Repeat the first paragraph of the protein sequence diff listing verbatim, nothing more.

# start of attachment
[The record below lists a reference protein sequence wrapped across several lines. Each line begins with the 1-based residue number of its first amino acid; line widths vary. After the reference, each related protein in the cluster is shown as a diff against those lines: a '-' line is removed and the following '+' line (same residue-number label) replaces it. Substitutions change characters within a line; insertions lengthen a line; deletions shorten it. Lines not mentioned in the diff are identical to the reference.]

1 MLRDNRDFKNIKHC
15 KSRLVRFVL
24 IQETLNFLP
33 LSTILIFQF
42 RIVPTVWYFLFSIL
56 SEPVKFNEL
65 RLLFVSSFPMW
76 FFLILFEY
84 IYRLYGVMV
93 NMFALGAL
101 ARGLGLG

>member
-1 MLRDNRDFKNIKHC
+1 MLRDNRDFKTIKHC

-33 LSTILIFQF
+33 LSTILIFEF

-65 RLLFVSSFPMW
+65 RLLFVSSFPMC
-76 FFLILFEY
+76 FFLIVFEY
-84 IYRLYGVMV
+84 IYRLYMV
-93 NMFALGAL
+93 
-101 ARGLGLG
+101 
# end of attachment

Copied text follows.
[The record below lists a reference protein sequence wrapped across several lines. Each line begins with the 1-based residue number of its first amino acid; line widths vary. After the reference, each related protein in the cluster is shown as a diff against those lines: a '-' line is removed and the following '+' line (same residue-number label) replaces it. Substitutions change characters within a line; insertions lengthen a line; deletions shorten it. Lines not mentioned in the diff are identical to the reference.]